NAATP leaders say it's time to ditch empty boasts of success rates | Behavioral Healthcare Executive Skip to content Skip to navigation

NAATP leaders say it's time to ditch empty boasts of success rates

May 20, 2015
by Gary A. Enos, Contributing Editor
| Reprints

While addiction treatment facility directors have some intuitive knowledge about what works in treatment, they largely have failed to present that as valid outcome evaluation to influence policy-makers and the public. At this week's annual conference of the National Association of Addiction Treatment Providers (NAATP) in Carlsbad, Calif., association leaders invited colleagues to join an outcomes project that seeks to present aggregate data worthy of publication in peer-reviewed journals.

“For too long, our industry has been criticized for generating self-serving, unreliable success reports,” said Cinde Stewart Freeman, chief operating officer at Cumberland Heights in Nashville, Tenn., and a co-presenter of a conference workshop session on the NAATP outcomes initiative.

With the guidance of nationally known academician and behavioral health consultant Norman Hoffmann, PhD, a dozen NAATP member organizations have begun pilot-testing an outcomes tracking tool under which patients voluntarily consent to be contacted at intervals through one year post-discharge. NAATP is now inviting additional organizations to join the project. While this initiative is open only to NAATP member organizations at present, it has the capacity to inform the entire field on the mechanics and results of patient follow-up on variables ranging from substance use to continuing care.

Foundations Recovery Network CEO Rob Waggener told attendees of the May 18 conference session that addiction treatment providers need to start using common measures of outcome evaluation, in order to build a stronger case for the value of their services.

“When I go to policy-makers, it's 'your company's research,'” he said of the reaction he receives to the data his organization presents individually. “They see it as self-serving.”

Ideal timing

For NAATP, which represents many of the most prominent organizations offering high-intensity levels of addiction treatment, the timing of a far-reaching outcomes initiative to generate more impactful data for the field could not be better.

“In 2016 we believe residential treatment will be under the gun again,” said Freeman, referring to the concern that the continued evolution of the Affordable Care Act (ACA) will emphasize lower-intensity alternatives to the exclusion of residential care. Waggener added that insurers also are tiring of being challenged on suspected violations of the federal parity law and will continue to look for ways to have parity provisions re-examined.

Waggener outlined the details of participation in the outcomes monitoring project. NAATP estimates that it will cost participants around $750 to obtain an electronic survey tool license and around $1,800 to contract with a university or other entity to obtain publishable results; the association will select a specific outcomes tool subsequent to hiring a project administrator to oversee the initiative.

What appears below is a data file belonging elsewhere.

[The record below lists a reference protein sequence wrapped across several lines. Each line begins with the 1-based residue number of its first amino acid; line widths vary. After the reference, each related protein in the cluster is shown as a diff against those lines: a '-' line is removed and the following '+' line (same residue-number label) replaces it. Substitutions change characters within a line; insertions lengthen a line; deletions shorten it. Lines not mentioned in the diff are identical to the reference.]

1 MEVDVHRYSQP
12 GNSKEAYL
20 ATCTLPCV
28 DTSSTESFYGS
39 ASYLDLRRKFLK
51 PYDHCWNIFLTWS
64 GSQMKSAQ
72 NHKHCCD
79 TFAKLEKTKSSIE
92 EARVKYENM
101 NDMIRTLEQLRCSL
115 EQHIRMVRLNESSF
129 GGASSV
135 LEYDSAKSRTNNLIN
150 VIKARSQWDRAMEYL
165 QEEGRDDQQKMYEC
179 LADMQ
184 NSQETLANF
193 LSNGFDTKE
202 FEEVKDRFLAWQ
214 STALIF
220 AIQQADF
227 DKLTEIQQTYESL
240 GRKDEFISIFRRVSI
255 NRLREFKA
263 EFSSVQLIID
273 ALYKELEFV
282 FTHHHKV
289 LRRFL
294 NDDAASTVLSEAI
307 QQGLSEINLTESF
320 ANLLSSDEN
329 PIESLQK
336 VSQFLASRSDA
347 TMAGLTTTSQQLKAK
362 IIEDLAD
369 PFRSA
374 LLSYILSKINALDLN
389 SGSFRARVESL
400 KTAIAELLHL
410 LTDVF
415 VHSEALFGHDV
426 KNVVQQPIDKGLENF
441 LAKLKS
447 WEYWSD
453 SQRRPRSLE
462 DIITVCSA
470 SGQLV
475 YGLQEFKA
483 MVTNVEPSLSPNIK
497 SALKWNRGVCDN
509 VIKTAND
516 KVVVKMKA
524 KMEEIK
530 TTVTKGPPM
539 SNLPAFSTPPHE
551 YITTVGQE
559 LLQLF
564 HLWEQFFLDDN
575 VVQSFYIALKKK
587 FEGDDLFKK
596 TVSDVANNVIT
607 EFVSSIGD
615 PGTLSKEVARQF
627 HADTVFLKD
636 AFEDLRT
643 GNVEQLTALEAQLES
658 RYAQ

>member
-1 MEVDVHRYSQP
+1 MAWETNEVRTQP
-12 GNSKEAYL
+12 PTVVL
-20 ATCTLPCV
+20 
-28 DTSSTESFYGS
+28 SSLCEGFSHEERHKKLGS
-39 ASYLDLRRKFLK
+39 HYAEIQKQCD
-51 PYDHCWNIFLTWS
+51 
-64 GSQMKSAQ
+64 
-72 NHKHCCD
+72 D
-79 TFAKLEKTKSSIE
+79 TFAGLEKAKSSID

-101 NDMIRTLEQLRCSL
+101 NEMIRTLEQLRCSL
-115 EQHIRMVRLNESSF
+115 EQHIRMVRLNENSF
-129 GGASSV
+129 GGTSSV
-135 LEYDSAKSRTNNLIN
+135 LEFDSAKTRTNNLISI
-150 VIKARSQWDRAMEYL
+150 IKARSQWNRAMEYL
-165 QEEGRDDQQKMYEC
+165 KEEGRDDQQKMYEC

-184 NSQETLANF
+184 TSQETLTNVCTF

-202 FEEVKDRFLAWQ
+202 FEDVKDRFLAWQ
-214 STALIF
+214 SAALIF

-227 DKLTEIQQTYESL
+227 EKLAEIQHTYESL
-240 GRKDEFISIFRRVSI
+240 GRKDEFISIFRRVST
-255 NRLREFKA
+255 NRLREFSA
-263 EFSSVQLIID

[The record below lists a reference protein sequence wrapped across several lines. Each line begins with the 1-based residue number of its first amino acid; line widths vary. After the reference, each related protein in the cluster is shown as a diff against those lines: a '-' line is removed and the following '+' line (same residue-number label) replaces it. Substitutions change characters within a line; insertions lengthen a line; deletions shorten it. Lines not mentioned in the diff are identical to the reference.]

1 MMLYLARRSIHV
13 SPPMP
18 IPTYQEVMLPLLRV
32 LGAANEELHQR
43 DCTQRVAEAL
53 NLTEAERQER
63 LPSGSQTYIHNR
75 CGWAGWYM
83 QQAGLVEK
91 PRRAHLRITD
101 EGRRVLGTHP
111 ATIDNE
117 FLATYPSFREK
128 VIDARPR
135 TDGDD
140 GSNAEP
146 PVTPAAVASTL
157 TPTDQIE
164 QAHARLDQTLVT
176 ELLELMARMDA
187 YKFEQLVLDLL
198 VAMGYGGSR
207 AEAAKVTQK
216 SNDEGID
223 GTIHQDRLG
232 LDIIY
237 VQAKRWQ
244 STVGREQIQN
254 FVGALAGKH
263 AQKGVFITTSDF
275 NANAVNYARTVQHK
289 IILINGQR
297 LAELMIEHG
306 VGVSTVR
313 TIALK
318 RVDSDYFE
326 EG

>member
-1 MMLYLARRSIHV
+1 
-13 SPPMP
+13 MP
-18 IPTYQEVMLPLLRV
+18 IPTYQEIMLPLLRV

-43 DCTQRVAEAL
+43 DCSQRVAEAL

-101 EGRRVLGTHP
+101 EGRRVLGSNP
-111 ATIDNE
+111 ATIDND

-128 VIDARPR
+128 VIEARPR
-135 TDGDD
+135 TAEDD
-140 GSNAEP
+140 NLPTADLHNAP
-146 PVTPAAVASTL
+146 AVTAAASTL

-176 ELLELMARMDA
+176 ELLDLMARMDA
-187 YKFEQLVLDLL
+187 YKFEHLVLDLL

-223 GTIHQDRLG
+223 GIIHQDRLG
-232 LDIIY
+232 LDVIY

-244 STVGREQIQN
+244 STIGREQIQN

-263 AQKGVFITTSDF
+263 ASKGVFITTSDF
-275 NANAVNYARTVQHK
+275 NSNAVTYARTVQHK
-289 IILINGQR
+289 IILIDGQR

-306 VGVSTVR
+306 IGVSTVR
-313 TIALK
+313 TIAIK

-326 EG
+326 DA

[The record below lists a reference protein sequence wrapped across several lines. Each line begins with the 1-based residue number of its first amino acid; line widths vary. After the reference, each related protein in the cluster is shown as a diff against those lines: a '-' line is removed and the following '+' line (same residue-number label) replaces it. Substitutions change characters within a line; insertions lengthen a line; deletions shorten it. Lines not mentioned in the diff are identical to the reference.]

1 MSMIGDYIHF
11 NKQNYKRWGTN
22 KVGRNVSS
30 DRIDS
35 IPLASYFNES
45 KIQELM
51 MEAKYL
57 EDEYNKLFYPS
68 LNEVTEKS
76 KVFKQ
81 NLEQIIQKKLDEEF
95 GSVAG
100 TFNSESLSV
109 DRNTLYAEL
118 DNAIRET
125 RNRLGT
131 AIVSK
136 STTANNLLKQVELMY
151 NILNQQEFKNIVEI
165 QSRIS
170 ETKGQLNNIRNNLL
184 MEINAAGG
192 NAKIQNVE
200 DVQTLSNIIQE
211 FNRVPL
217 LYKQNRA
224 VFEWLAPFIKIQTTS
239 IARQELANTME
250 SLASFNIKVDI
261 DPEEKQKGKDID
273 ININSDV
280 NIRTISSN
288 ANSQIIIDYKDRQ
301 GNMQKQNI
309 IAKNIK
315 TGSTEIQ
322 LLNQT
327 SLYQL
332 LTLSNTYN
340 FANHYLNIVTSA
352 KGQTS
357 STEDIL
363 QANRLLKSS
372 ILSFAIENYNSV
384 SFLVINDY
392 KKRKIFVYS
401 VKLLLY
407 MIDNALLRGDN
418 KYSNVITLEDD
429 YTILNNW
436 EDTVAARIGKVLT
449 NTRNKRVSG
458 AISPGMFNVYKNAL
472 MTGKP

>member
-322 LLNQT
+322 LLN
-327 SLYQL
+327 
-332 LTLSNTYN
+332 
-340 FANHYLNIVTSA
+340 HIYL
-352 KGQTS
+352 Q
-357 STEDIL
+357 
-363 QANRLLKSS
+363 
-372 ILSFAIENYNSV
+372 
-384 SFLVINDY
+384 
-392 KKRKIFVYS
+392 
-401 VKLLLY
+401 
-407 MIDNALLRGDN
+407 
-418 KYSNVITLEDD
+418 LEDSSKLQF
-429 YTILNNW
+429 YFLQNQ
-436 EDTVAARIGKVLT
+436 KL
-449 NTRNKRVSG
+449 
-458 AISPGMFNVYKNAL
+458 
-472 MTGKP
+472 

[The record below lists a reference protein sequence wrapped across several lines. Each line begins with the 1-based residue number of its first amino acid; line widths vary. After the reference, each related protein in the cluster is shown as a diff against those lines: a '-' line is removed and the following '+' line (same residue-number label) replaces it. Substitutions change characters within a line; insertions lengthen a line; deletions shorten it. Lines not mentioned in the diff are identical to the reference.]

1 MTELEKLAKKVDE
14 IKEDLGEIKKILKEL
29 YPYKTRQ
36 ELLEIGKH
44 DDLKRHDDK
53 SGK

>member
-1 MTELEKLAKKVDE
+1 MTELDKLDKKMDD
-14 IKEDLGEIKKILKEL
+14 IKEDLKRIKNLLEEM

Participating facilities will be asked to collect baseline data for patients within 72 hours of admission, in an effort that is recommended to be incorporated into the intake process. Follow-up contacts then will occur at the 3-month, 6-month, 9-month and 12-month intervals. Facilities will not offer patients an incentive to participate in the baseline data collection, but are encouraged to offer modest rewards for participation in follow-up, given that programs routinely have a difficult time maintaining contact with patients even a few months after discharge.

“The Starbucks cards and Target cards work,” Waggener said.

Even with incentives, many NAATP leaders express concern about the staff time and effort necessary in collecting the follow-up information. “It takes us five calls to collect one follow-up,” Waggener said of Foundations' general experience.

It is recommended that participating providers obtain a separate consent from patients for participation in the follow-up. The follow-up will ask about substance use outcomes but also will gauge patients' engagement in aftercare and support groups, as well as ask them to evaluate the impact of activities such as ongoing group therapy, working the Steps, and communicating with other patients.

Freeman and Waggener emphasized that the data generated from a facility would remain under that facility's ownership, and could be used to generate proprietary reports and also to benchmark the center's performance against that of similar organizations. All data would be de-identified, and NAATP pledges in writing not to make the stored data accessible to the general public.

Validity test

Participating organizations in NAATP are aiming to have at least 80% of their patients who complete intake agree to be part of the outcomes project, and then to have 60% of that number be successfully contacted during the post-treatment follow-up intervals (these figures would meet the test for validity of results). Hoffmann has suggested that for individual programs to have publishable data, they need a study sample of about 250 inpatients and/or 250 outpatients. The overall NAATP pilot is seeking a sample of about 500 in each category, Freeman said.

One audience member in this week's workshop session made the point that the data collected through this project should be considered subjective because patients tend not to respond truthfully about their progress. But Waggener said the information collected will meet the rigor required for publication in peer-reviewed journals. He indicated that some insurance companies still will tend to dismiss any data they see about the effectiveness of high-intensity treatment, no matter how valid it might be.